In 2017, for the first time in eight years, a new President will be sworn into office. Regardless of which party wins, a new set of political appointees will serve as executive leaders across the government. The decisions that the new administration makes about who to appoint – which starts during the transition process — will set a path forward for the administration. Likewise, early decisions about how these political leaders interact with senior career executives will have a profound effect on the ability of the President to implement policy goals, and overcome execution and operational challenges that can cost the administration in terms of time, resources and public standing.
These and related challenges are the subject of “Managing the Government’s Executive Talent,” a new whitepaper by Doug Brook and Maureen Hartney. The whitepaper pulls from government and industry insights and best practices, and focuses the recommendations on how to achieve results in the complex federal environment. The whitepaper brings forward insights, including the need to effectively manage the interface between political and career executives, strengthen the Senior Executive Service, align accountability and incentives for political and career executives, and innovate recruiting and training executive leaders.
The authors also build on these insights and related research to present a new framework for the next administration to leverage the talent of top political and career executives. Intriguingly, they suggest the creation of an Executive Management Corps, comprised of top political and career executives who manage large operations within their agencies. They also urge the new administration to come into office with a clear expectation that departments and agencies will create Joint Executive Management Teams as their approach to operating. The teams would be comprised of political and career executives focused on their agency’s mission, with common performance management expectations.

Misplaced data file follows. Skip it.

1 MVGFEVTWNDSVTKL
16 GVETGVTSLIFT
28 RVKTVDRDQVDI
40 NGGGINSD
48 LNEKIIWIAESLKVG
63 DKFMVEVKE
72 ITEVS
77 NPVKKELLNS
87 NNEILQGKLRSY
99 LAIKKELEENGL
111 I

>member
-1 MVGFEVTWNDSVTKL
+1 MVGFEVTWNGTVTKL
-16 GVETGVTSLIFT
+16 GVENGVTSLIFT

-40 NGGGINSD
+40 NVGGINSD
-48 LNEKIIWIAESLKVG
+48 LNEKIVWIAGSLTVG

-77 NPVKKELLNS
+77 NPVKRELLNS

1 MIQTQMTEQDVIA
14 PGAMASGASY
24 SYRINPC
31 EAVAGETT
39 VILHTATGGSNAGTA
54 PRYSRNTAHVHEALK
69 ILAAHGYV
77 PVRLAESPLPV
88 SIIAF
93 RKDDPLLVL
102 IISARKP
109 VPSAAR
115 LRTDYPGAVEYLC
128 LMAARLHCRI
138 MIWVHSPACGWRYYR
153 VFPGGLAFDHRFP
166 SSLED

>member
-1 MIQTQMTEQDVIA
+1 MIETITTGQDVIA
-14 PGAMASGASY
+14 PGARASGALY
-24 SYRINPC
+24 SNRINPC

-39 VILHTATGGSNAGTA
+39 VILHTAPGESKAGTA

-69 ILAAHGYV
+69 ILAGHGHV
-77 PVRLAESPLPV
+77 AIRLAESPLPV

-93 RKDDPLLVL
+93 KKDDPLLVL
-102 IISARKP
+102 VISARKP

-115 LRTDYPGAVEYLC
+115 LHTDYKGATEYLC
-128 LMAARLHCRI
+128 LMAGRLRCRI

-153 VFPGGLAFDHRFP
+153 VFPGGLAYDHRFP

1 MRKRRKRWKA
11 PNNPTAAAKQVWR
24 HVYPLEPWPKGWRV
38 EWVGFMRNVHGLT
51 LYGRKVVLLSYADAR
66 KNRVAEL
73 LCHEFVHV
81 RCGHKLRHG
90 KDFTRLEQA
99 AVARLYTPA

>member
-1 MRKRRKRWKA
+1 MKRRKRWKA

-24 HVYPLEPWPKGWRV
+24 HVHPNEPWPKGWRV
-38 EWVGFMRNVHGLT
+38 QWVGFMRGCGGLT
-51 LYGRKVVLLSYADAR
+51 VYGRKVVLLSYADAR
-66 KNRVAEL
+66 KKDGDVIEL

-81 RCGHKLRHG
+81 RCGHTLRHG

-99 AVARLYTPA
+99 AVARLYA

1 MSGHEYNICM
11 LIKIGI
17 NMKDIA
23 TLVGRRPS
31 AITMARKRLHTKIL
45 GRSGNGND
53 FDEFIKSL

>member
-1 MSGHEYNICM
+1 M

Underpinning this framework and the overall recommendations from the roundtable are several key themes about the management of executive talent:
- Transition teams must identify roles based upon the type of skills needed – and then make appointment selections accordingly. Political considerations will of course be part of the equation, but leading large operations also requires managerial expertise.
- All leaders are part of a team. The best leaders create strong leadership teams that bring together complimentary skills, such that the whole is truly greater than the sum of its parts.
- Career senior executive service leaders have a tremendous impact. Administrations that work to quickly establish strong working relationships between political and career executives will be more successful.
- Achieving organizational objectives starts with clarity about the outcome, and then aligns leaders through clear performance measures and incentives. Absent clear objectives and aligned incentives, there may be lots of motion but little progress.
Among the many decisions that transitions teams and a new administrations will grapple with, executive talent management can be overlooked as a key priority. Yet the decisions about people are among the most consequential for the trajectory of the administration. We hope that this whitepaper spurs additional discussion about the importance of focusing on executive talent during transition planning and in the earliest days of the next administration.
Authors from the IBM Center for The Business of Government are part of the GovLoop Featured Blogger program, where we feature blog posts by government voices from all across the country (and world!). To see more Featured Blogger posts, click here.